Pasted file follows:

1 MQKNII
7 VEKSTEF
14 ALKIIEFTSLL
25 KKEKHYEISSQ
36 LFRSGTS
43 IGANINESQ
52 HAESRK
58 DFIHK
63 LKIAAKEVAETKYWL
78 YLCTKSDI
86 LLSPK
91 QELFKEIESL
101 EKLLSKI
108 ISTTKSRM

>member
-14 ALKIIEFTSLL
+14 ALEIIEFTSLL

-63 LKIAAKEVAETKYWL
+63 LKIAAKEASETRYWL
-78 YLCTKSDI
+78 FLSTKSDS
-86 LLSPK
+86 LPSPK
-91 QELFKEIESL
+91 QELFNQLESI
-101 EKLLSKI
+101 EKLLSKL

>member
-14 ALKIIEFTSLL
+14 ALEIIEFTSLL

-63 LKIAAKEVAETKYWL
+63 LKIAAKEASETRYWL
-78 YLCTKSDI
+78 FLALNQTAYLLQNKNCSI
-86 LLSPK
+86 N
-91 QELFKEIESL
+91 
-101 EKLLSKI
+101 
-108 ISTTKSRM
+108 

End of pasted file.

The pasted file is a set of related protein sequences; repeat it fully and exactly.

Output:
1 MQKNII
7 VEKSTEF
14 ALKIIEFTSLL
25 KKEKHYEISSQ
36 LFRSGTS
43 IGANINESQ
52 HAESRK
58 DFIHK
63 LKIAAKEVAETKYWL
78 YLCTKSDI
86 LLSPK
91 QELFKEIESL
101 EKLLSKI
108 ISTTKSRM

>member
-14 ALKIIEFTSLL
+14 ALEIIEFTSLL

-63 LKIAAKEVAETKYWL
+63 LKIAAKEASETRYWL
-78 YLCTKSDI
+78 FLSTKSDS
-86 LLSPK
+86 LPSPK
-91 QELFKEIESL
+91 QELFNQLESI
-101 EKLLSKI
+101 EKLLSKL

>member
-14 ALKIIEFTSLL
+14 ALEIIEFTSLL

-63 LKIAAKEVAETKYWL
+63 LKIAAKEASETRYWL
-78 YLCTKSDI
+78 FLALNQTAYLLQNKNCSI
-86 LLSPK
+86 N
-91 QELFKEIESL
+91 
-101 EKLLSKI
+101 
-108 ISTTKSRM
+108 